By G C Mays
When Potash Corporation (POT) released its fourth quarter and full year earnings in January, the company essentially said two things, that it expected 2012 sales and earnings to "mirror" 2011, which could be construed as saying that revenues and earnings will be flat year-over-year, and that it expected softer first quarter sales followed by strong second, third and fourth quarters. Lets take a quick look at 2011 revenues and earnings per share by quarter.
In the first quarter of 2011 73% of all fertilizer sold was Potash. The company expects lower potash shipments in the first quarter of this year than a year ago. The company has not provided any specific guidance on tons sold. However, for a solid but imprecise estimate we can use Mosaic's (MOS) first quarter numbers as a proxy since Potash Corp., along with Agrium (AGU) have fixed allocations of tons sold though Canpotex, the Canadian potash exporting and marketing firm. Potash Corp. receives a 54% allocation of all potash shipments, Mosaic receives a 37% allocation and Agrium receives the remaining 9%.
The following estimate is rough because Mosaic's fiscal year aligns with the marketing year for wheat while Potash Corp. and Agrium's fiscal year follow a calendar year. In Mosaic's third quarter, which ends a month earlier than Potash Corp.'s, the company sold 1.09 million tons of potash and produced 1.8 million tons. This translates into Potash Corp selling roughly 1.6 million tons of potash and producing 2.6 million tons in Q1 of 2012.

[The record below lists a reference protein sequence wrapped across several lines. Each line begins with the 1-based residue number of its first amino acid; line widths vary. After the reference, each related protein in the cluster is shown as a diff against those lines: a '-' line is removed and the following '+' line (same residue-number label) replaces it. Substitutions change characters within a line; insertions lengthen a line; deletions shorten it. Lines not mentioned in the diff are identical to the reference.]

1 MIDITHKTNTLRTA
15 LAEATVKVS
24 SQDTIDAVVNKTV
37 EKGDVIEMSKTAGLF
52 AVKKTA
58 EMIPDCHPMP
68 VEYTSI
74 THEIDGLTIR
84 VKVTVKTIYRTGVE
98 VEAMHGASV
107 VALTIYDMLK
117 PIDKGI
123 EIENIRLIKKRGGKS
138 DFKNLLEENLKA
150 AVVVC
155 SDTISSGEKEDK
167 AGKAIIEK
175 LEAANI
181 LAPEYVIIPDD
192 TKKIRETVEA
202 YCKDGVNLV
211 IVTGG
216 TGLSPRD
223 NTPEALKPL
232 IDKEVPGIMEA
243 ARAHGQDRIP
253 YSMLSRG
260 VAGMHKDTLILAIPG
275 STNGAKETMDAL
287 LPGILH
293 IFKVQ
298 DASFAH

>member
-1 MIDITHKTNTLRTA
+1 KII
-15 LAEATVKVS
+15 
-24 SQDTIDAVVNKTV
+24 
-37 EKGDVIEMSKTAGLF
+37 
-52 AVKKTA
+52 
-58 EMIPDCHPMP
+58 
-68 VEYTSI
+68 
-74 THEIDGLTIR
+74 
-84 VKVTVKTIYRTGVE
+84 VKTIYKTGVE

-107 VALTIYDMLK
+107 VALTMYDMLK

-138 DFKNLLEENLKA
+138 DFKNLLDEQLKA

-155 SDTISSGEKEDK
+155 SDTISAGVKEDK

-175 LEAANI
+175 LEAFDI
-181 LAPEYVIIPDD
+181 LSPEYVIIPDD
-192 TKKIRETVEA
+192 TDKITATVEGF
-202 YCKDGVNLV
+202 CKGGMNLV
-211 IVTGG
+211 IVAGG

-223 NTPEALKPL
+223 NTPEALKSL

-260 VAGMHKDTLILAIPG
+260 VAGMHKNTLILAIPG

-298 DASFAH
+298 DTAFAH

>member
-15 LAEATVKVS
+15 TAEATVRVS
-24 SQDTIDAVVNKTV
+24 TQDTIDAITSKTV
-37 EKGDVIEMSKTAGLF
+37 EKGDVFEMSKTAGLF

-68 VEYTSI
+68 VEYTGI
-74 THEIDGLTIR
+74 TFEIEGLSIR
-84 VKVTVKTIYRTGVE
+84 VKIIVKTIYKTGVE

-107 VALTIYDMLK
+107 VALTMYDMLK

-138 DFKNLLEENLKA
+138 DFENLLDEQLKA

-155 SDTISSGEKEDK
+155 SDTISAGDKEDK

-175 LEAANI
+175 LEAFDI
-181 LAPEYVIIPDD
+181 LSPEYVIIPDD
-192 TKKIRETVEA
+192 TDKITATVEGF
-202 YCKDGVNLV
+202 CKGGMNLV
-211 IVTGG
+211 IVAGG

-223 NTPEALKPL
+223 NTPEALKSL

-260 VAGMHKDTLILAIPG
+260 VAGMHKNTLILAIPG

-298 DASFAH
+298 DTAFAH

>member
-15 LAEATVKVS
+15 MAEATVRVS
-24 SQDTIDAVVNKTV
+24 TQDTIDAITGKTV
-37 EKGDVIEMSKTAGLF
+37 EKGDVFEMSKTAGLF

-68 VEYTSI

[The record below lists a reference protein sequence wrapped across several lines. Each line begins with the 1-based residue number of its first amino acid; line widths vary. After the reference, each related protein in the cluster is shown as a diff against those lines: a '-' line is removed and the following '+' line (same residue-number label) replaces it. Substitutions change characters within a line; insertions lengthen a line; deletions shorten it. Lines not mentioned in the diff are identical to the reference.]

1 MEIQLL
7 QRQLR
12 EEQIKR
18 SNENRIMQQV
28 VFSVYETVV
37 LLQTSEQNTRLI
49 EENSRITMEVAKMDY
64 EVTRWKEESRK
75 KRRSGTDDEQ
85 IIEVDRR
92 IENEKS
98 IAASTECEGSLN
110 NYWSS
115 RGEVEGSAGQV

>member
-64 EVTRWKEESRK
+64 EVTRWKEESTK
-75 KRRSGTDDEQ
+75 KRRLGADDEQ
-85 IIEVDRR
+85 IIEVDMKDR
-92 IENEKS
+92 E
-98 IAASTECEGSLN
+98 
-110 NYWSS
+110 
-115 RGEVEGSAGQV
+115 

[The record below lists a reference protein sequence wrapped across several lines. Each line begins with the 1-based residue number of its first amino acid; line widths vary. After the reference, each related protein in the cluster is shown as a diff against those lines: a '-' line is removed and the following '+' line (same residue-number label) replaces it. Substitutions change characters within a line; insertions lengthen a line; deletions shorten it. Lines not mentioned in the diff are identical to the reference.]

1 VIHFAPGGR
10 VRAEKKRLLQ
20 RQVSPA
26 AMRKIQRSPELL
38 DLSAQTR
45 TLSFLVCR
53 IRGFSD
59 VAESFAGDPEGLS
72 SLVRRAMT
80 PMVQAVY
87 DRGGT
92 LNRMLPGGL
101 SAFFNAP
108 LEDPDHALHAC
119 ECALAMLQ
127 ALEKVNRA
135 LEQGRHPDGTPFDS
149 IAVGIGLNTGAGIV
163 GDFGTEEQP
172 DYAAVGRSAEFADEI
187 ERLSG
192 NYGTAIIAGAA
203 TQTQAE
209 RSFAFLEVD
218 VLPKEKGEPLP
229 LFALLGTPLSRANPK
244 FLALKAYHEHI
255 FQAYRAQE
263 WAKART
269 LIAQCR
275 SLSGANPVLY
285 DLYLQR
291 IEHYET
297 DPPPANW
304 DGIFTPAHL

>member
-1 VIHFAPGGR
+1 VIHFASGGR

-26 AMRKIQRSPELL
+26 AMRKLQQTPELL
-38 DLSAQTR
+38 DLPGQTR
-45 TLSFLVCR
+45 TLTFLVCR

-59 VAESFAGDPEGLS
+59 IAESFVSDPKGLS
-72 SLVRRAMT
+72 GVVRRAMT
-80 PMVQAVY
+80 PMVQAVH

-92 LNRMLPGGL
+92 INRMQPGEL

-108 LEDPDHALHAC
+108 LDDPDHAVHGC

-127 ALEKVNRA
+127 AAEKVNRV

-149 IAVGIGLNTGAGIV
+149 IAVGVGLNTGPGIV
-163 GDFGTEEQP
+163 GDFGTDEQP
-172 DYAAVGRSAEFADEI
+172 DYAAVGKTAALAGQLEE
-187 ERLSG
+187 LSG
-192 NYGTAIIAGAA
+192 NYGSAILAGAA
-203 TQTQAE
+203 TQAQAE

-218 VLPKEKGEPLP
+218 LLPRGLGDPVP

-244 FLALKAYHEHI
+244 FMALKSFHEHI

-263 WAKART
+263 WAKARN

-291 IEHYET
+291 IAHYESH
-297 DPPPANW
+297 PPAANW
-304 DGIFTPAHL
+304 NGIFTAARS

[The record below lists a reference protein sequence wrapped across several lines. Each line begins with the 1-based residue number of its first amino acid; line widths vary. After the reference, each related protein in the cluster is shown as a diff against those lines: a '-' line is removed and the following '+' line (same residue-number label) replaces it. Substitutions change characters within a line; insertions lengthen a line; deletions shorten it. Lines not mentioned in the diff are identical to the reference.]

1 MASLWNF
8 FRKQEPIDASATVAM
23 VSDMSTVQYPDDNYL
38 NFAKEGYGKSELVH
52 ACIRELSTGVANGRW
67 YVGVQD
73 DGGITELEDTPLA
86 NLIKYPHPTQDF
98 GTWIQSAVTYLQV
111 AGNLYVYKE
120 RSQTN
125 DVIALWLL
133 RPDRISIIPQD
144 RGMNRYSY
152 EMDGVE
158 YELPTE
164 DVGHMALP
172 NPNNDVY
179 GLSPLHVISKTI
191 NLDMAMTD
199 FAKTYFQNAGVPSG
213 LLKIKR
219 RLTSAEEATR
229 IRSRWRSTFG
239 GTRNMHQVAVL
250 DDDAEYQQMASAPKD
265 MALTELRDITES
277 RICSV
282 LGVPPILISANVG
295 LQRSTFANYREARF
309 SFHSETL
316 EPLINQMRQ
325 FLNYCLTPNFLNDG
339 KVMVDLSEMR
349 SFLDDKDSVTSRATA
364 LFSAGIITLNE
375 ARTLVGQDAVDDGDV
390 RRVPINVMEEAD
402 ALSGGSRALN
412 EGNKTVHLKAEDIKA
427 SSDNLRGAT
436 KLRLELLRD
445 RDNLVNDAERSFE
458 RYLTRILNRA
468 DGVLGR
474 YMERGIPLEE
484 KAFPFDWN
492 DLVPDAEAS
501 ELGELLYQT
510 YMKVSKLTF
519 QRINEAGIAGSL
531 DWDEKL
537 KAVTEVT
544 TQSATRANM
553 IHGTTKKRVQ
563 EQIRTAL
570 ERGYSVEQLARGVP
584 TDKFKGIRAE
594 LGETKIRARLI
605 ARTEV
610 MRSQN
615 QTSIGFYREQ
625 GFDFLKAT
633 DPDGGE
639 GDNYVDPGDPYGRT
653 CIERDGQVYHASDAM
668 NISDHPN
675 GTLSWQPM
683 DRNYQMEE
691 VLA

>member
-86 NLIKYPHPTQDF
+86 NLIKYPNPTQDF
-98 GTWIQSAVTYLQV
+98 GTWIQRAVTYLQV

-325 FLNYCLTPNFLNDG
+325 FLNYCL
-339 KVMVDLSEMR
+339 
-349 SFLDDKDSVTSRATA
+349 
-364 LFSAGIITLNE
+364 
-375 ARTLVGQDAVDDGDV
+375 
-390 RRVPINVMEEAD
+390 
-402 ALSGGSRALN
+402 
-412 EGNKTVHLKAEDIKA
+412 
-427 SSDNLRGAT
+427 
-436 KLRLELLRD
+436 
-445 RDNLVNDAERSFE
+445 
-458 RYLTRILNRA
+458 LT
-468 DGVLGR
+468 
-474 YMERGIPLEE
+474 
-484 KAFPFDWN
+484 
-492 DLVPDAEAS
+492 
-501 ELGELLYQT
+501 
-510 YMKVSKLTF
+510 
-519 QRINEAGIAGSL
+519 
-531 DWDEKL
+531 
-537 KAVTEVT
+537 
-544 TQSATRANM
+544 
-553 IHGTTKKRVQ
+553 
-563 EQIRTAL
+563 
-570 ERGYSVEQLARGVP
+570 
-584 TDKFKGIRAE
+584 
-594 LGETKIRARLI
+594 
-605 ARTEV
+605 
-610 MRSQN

As the above graph illustrates, there is a wide gap between the estimated allocation of tons produced and sold, which is why both Potash Corp. and Mosaic announced production cuts during the quarter. Presently I am unable to estimate phosphate and nitrogen production or tons sold. However, we can see pricing during the quarter. Price trends can and sometimes do vary depending on the data source. Where possible I prefer data sources that are independent.
Potash prices have been firm during the calendar year first quarter, with increases ranging from 0.8% to 1.2%. Diammonium phosphate or DAP prices have declined over the same period, falling somewhere between -5.2% and -6.6%. Broad based price indexes show overall nitrogen prices down by -7.6%. However, UREA prices, which represented 25% of Potash Corp.'s nitrogen sales in Q1 of 2011 have risen by 11.5% over the quarter while ammonia prices tumbled -8.8% over the same period. Ammonia sales were 38% of the company's nitrogen sales in Q1 of 2011. There is sparse data available for specific nitric acid/ammonium nitrate pricing, which represented 37% of Potash Corp.'s sales in the same quarter a year ago.
Analyst estimates of $0.49 to $0.75 per share in the first quarter are a little wider than company estimates of $0.55 to $0.75 per share. I expect the company's actual earnings to come in at the low-end of those estimates.